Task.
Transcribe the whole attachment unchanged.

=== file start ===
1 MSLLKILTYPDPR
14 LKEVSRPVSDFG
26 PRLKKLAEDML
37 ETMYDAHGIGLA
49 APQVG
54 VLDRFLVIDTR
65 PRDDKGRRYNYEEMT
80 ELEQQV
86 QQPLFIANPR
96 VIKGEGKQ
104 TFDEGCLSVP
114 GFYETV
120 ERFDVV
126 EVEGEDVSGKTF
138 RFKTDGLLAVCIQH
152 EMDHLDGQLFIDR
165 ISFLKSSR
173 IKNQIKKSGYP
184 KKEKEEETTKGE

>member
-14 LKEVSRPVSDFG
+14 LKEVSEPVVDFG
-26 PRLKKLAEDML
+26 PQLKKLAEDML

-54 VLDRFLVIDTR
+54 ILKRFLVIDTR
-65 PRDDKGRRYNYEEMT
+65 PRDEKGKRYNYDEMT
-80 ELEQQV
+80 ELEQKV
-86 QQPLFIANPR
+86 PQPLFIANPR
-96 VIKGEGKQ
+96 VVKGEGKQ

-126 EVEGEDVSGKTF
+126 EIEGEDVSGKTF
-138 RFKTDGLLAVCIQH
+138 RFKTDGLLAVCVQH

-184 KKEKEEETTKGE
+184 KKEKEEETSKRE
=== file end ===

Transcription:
1 MSLLKILTYPDPR
14 LKEVSRPVSDFG
26 PRLKKLAEDML
37 ETMYDAHGIGLA
49 APQVG
54 VLDRFLVIDTR
65 PRDDKGRRYNYEEMT
80 ELEQQV
86 QQPLFIANPR
96 VIKGEGKQ
104 TFDEGCLSVP
114 GFYETV
120 ERFDVV
126 EVEGEDVSGKTF
138 RFKTDGLLAVCIQH
152 EMDHLDGQLFIDR
165 ISFLKSSR
173 IKNQIKKSGYP
184 KKEKEEETTKGE

>member
-14 LKEVSRPVSDFG
+14 LKEVSEPVVDFG
-26 PRLKKLAEDML
+26 PQLKKLAEDML

-54 VLDRFLVIDTR
+54 ILKRFLVIDTR
-65 PRDDKGRRYNYEEMT
+65 PRDEKGKRYNYDEMT
-80 ELEQQV
+80 ELEQKV
-86 QQPLFIANPR
+86 PQPLFIANPR
-96 VIKGEGKQ
+96 VVKGEGKQ

-126 EVEGEDVSGKTF
+126 EIEGEDVSGKTF
-138 RFKTDGLLAVCIQH
+138 RFKTDGLLAVCVQH

-184 KKEKEEETTKGE
+184 KKEKEEETSKRE